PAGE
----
Scalp cooling for prevention of chemotherapy induced alopecia: The Australian experience

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scalp cooling prevents alopecia_oncology news australia_800x500By Fran Boyle, University of Sydney.

Chemotherapy induced alopecia (CIA) remains a major unmet need in cancer supportive care.

It has a significant impact on patient quality of life, body image, social interactions and immediately identifies to the world that the patient has cancer. It may even influence patients to decline potentially life saving treatment.

The only proven strategy to reduce CIA is scalp cooling. Reducing the scalp temperature below 22° C reduces blood flow to the scalp, but more importantly slows hair follicle cycling. Cooling commences prior to chemotherapy and is continued during the infusion and for a variable time post infusion (typically 1-2 hours) to cover the peak serum levels. Widely used in the UK and Europe for a decade, it is beneficial in patients with breast, prostate, colorectal, lung and gynaecological cancers receiving chemotherapy with a variety of regimens. No increase in scalp metastases has been observed in large cohort studies.

“Do you know what?  It gives you one little layer of control. I was assuming I was going to lose it, and then it was like a life raft…” Patient comment

Scalp cooling has been infrequently used in Australia, and experience with older frozen cap systems was disappointing, and caused significant patient discomfort and nursing staff workload. Over the past 2 years however, 2 new European devices have been TGA approved and marketed in Australia, made by Dignitana and Paxman. These utilise a chair-side refrigeration unit which circulates coolant through a cap that does not require changing. Patient comfort is improved and less nursing time is required.

At the Mater in Sydney we have implemented scalp cooling over the past 3 years using all of the available devices, led by the Nursing Unit Manager of the Patricia Ritchie Centre, Kerrie Andrews and funded by the Friends of the Mater Foundation. Penguin cold caps, Dignitana and Paxman devices all produce similar results in women with early breast cancer receiving adjuvant therapy with TC (60% lose less than 50%), FEC-D (40% lose less than 50%) and other Herceptin containing regimens. We have also utilised the coolant systems in patient with metastatic breast and prostate cancer receiving Docetaxel with excellent results. Cooling for Eribulin has recently commenced.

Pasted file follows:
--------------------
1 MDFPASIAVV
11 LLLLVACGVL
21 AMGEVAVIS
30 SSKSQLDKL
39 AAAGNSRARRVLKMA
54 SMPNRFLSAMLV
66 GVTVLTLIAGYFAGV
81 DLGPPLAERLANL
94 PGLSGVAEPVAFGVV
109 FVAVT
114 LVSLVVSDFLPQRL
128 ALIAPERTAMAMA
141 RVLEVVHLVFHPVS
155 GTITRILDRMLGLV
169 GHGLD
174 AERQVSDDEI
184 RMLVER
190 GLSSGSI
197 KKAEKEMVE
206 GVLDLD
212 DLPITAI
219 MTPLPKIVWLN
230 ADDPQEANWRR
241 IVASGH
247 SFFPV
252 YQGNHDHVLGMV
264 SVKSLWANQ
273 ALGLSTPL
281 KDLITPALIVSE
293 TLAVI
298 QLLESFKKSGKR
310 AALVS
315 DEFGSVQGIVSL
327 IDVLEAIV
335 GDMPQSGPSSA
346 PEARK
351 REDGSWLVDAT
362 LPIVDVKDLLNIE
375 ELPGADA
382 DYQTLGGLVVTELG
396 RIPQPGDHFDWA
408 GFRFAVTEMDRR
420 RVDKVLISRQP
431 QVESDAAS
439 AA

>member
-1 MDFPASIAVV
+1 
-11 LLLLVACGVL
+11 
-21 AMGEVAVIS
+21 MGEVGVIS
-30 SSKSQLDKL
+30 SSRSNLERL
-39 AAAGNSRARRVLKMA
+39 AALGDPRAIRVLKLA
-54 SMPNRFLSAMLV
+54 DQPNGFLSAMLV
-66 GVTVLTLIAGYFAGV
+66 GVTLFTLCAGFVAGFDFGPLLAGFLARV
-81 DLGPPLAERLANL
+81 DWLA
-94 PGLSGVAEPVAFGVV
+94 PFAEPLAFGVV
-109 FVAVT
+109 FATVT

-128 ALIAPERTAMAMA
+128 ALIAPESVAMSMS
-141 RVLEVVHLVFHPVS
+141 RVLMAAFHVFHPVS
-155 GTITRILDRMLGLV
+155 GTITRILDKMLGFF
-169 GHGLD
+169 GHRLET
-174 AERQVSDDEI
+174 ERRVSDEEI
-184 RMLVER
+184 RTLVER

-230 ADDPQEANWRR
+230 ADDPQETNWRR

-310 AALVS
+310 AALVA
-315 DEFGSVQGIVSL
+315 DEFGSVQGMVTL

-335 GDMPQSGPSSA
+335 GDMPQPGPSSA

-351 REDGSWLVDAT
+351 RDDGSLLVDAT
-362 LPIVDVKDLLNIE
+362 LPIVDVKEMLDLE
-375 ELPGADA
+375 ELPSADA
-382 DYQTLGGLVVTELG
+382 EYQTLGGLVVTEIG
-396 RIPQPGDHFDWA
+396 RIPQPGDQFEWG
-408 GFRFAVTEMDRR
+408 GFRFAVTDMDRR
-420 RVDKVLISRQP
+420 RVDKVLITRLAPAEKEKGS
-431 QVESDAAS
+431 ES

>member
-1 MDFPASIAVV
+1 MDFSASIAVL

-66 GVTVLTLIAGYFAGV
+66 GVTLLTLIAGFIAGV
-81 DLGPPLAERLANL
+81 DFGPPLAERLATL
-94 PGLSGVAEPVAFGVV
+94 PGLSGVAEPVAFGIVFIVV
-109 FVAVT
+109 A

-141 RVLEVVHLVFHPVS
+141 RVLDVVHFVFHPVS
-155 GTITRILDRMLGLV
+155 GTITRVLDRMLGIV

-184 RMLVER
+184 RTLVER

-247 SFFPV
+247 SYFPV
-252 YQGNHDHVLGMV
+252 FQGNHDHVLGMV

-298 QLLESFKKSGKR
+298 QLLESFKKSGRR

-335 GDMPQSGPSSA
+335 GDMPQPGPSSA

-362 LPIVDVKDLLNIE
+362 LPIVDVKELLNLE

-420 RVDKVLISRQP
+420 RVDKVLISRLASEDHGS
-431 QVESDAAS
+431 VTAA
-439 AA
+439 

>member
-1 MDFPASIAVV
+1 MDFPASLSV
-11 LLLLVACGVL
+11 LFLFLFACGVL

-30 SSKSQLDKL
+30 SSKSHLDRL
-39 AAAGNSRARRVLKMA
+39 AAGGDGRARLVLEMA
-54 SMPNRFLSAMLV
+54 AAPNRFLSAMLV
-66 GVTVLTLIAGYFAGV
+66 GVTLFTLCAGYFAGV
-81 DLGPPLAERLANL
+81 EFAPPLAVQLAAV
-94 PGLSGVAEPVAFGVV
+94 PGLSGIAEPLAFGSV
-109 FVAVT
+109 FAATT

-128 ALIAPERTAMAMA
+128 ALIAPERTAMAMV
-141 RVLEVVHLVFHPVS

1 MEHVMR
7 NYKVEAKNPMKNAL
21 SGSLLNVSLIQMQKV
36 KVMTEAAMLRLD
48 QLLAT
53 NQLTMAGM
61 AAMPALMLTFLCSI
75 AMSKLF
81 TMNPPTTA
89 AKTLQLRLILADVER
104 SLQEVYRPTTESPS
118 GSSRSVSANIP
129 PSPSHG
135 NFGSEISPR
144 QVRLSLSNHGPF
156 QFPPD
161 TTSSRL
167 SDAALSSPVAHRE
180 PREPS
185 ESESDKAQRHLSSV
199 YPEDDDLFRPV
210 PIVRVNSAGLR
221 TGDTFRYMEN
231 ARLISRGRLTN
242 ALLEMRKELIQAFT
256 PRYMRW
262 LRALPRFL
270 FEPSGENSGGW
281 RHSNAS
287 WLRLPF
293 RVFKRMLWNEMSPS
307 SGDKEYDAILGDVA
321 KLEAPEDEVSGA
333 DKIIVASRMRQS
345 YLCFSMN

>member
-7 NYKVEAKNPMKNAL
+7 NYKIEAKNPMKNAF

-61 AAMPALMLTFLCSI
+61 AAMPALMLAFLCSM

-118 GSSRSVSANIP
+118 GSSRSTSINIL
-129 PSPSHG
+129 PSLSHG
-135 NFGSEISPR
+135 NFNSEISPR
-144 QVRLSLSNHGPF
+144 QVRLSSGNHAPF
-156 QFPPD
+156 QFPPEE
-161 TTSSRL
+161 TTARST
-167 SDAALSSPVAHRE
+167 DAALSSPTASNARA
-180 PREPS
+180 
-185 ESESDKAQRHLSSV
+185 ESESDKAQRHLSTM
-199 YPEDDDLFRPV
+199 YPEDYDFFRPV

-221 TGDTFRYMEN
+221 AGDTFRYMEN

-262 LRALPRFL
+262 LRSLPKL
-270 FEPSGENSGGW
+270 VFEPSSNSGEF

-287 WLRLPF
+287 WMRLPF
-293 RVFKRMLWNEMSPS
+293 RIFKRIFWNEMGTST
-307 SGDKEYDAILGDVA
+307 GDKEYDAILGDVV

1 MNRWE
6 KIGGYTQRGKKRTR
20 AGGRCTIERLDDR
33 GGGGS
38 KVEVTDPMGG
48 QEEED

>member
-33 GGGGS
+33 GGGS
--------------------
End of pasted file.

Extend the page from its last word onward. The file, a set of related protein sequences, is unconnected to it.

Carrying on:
Nursing staff have a clear preference for the coolant systems and completion rates are also higher with these due to greater comfort. Focus groups with patients highlight the importance of preserving an appearance of normality for their children and at work, the benefit of being able to take control of at least one thing at a chaotic time, and the need for additional advice on hair care during chemotherapy when hair is changing.

“I was able to hide my breast cancer diagnosis from my work colleagues and children.” Patient comment

Implementation of this new technique has begun at other sites in Australia. Key facilitators appear to be a local nursing champion to drive the change, buy in from the institution and donors, the possibility of altering work flows to accommodate longer chair times, and commencing with small defined patient groups to gain experience, before offering cooling to “all comers”. At the Mater we are happy to assist new sites develop their programs, and are developing a data set for benchmarking, an implementation checklist, and patient education materials which can be shared. Our international collaborations are focused on the development of better patient reported outcome measures, in order to facilitate further trial activity with new agents and device modifications.

It has been both a team challenge and achievement to offer this service to our patients, who report high levels of satisfaction with the opportunity to reduce the impact of chemotherapy on their lives.

Next frontier – eyelashes and eyebrows!

Professor Fran Boyle AM is Professor of Medical Oncology at the University of Sydney and Director of Patricia Ritchie Centre for Cancer Care and Research, Mater Hospital.

Fran presented a breakfast session at the COSA ASM in Melbourne 2014 on scalp cooling and has kindly made her slides available to our readers here (708kb).

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ONA Editor

The ONA Editor curates oncology news, views and reviews from Australia and around the world for our readers. In aggregated content, original sources will be acknowledged in the article footer.

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